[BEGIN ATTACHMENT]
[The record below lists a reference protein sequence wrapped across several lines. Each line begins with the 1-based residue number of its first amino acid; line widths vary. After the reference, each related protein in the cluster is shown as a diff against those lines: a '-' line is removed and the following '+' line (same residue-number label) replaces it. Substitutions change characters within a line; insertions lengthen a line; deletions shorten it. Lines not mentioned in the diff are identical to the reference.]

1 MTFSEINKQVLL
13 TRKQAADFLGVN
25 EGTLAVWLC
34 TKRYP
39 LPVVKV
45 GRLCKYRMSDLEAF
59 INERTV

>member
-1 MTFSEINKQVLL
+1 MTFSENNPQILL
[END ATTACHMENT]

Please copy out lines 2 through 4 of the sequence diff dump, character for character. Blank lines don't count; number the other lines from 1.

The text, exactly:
1 MTFSEINKQVLL
13 TRKQAADFLGVN
25 EGTLAVWLC